Google Adds Java Support to App Engine

 
 
By Darryl K. Taft  |  Posted 2009-04-08 Email Print this article Print
 
 
 
 
 
 
 

At its Google Campfire One event, Google celebrated the first birthday of its Google App Engine cloud solution and gave developers a first look at the new Java support the company has added to the platform. Java follows Python as the next language for developers to use to create applications on App Engine. Google said it delivered Java support for developers working on large projects and enterprise systems whose needs were not met by Python alone. Google is giving access to the Java support to the first 10,000 developers to sign up for it.

At its Google Campfire One event, Google celebrated the first birthday of its Google App Engine cloud solution and gave developers a first look at the new Java support the company has added to the platform.

Google Campfire One was held on the evening of April 7 at the Google headquarters in Mountain View, Calif., exactly one year to the day that Google announced the beta release of its Google App Engine platform for building and hosting Web applications on Google's infrastructure. Google initially released App Engine with support only for Python; however, one of the features most requested by developers was Java support. Google has made good on that.

In an April 7 blog post, Don Schwarz and Toby Reyelts, software engineers, Google App Engine Team, said:

"When the two of us first heard the promise of Google App Engine, we realized that the chance to bring this kind of simplicity to Java developers was too good of an opportunity to pass up. When App Engine launched publicly, we were excited to see that Java language support was both the first and the most popular request filed in the Issue Tracker. We were also thrilled to see that this enthusiasm extended beyond the Java language to all of the various programming languages that have been implemented on top of the Java virtual machine -- not to mention all of the popular Web frameworks and libraries."

In addition, Schwarz and Reyelts said Google is "giving the first 10,000 interested developers an early look at Java language support, so please sign up, give it a whirl, and give us lots of feedback.

A description of the new Java support on the Google Code site said "App Engine now provides standard Java APIs and libraries, enabling Java developers to work with familiar tools and frameworks, as well as deploy their apps to any standard J2EE [Java Platform 2, Enterprise Edition] servlet container. App Engine's 'early look' also includes an end-to-end Java solution for AJAX [Asynchronous JavaScript and XML] Web applications, with a Java runtime, integration with Google Web Toolkit, and a Google Plug-in for Eclipse. In addition to Java language support, Google App Engine now offers database import, cron support, and policy-based access to firewalled data."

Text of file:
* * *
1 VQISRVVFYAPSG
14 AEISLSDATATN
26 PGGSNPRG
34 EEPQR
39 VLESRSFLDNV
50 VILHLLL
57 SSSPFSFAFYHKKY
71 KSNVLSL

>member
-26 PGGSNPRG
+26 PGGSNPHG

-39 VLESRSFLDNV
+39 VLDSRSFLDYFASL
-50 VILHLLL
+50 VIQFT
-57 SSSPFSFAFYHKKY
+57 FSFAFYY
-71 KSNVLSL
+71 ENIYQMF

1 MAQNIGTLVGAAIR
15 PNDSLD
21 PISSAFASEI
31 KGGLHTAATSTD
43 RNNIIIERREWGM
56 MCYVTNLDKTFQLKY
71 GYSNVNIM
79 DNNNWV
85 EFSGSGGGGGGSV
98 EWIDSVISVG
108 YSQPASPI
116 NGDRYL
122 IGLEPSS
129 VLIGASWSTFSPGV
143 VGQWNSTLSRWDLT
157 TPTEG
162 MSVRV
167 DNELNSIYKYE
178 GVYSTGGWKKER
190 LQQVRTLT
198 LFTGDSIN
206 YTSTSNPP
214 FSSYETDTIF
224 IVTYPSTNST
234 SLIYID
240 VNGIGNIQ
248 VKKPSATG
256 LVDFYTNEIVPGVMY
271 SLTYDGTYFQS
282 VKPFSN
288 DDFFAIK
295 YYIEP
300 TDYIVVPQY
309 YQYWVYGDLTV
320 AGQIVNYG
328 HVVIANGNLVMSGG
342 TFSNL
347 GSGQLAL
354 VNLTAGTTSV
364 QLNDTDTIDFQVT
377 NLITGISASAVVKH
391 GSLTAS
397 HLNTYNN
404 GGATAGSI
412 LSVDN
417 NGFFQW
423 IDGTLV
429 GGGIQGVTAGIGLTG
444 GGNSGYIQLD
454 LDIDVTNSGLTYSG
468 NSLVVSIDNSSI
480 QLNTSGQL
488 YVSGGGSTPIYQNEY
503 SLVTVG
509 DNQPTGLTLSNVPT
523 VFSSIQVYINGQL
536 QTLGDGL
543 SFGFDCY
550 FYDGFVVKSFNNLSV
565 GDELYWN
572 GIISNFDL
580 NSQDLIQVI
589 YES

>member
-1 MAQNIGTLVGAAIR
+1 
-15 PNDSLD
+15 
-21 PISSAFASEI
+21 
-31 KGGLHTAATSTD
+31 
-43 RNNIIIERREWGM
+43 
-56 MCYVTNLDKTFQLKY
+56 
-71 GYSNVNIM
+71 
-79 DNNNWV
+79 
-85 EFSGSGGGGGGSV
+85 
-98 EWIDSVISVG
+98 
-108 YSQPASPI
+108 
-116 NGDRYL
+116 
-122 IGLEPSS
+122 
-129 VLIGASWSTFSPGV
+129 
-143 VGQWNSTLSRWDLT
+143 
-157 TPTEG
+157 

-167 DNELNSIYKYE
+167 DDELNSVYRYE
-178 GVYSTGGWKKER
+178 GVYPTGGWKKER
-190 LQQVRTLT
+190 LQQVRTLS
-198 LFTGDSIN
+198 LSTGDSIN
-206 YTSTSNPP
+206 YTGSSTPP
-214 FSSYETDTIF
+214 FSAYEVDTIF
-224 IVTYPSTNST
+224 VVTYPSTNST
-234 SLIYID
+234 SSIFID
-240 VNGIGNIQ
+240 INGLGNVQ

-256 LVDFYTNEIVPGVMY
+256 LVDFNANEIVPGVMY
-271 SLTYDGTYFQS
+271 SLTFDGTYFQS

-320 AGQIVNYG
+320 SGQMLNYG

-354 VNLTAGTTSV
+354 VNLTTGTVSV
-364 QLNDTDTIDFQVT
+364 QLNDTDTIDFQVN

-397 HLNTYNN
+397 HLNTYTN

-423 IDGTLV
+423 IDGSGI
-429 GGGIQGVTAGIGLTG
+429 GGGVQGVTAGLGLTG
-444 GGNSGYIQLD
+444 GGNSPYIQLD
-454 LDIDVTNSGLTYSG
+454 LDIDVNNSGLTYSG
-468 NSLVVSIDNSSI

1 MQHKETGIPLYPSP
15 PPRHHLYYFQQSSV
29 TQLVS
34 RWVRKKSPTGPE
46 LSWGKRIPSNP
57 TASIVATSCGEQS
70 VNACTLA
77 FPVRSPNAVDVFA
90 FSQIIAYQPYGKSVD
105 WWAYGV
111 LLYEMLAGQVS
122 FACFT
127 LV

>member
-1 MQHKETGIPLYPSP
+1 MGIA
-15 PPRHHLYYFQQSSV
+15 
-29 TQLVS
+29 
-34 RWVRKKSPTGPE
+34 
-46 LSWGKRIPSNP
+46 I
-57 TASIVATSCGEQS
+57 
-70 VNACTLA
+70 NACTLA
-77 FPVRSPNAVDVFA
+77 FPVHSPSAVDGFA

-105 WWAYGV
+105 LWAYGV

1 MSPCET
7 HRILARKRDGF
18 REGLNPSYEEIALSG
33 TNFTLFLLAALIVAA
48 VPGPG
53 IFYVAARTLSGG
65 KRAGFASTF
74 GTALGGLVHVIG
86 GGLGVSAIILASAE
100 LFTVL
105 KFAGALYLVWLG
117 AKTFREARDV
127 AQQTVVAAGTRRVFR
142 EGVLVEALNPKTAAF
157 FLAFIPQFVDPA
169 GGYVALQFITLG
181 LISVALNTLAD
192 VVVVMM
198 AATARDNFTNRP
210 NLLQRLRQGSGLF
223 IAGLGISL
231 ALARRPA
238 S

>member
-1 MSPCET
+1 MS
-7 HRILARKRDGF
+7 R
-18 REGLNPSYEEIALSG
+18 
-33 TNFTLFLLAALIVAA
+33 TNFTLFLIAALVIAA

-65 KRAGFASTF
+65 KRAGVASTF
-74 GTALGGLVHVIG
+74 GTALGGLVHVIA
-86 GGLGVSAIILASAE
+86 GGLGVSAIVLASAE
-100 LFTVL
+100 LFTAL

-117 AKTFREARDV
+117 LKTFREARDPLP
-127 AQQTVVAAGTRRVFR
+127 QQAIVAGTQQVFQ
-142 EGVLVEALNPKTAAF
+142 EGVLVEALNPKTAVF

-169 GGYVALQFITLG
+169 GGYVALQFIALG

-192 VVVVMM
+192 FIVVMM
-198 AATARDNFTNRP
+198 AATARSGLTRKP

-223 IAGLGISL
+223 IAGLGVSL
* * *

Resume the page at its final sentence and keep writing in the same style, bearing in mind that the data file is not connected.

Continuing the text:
Google officials said Python-only release may not have met the needs of developers working on larger projects or enterprise systems, thus the Java support.

"We wanted to give developers something that they could be ecstatic about, but we knew we would have to marry the simplicity of Google App Engine with the power and flexibility of the Java platform," the post by Schwarz and Reyelts said. "We also wanted to leverage the App Engine infrastructure -- and by extension Google's infrastructure -- as much as possible, without giving up compatibility with existing Java standards and tools."

The duo also said:

But we also knew that Java developers are choosy:

??Ç         They live by their powerful tools (Eclipse, Intellij, NetBeans, Ant, etc.).

??Ç         They try to avoid lock-in and strive for re-use. Standards-based development (defacto or otherwise) is key.

??Ç         They harness sophisticated libraries to perform language feats which are nearly magical (GWT, Guice, CGLIB, AspectJ, etc...).

??Ç         They even use alternate languages on the JVM, like Groovy, Scala, and JRuby.

Meanwhile, in addition to the Java support, Google delivered a tutorial on the use of Java on App Engine. The tutorial shows developers how to:

- build an App Engine application using standard Java Web technologies, such as servlets and JSPs

- create an App Engine Java project with Eclipse, and without

- use the Google Plug-in for Eclipse for App Engine development

- use the App Engine datastore with the Java Data Objects (JDO) standard interface

- integrate an App Engine application with Google Accounts for user authentication

- upload your app to App Engine

In a separate post, Andrew Bowers, an engineer on the Google Developer Team, said, "The team has taken a standards based approach, implementing standard Java APIs on top of App Engine where possible. So instead of using the underlying App Engine datastore API, developers can program against Java Data Objects or Java Persistence API."

Google officials said the company announced its OpenSocial offering at its first Campfire One event back in November 2007, and Google will use future Campfire Ones and the company's Google I/O developer conference to announce future products and initiatives.

 
 
 
 
Darryl K. Taft covers the development tools and developer-related issues beat from his office in Baltimore. He has more than 10 years of experience in the business and is always looking for the next scoop. Taft is a member of the Association for Computing Machinery (ACM) and was named 'one of the most active middleware reporters in the world' by The Middleware Co. He also has his own card in the 'Who's Who in Enterprise Java' deck.
 
 
 
 
 
 
 

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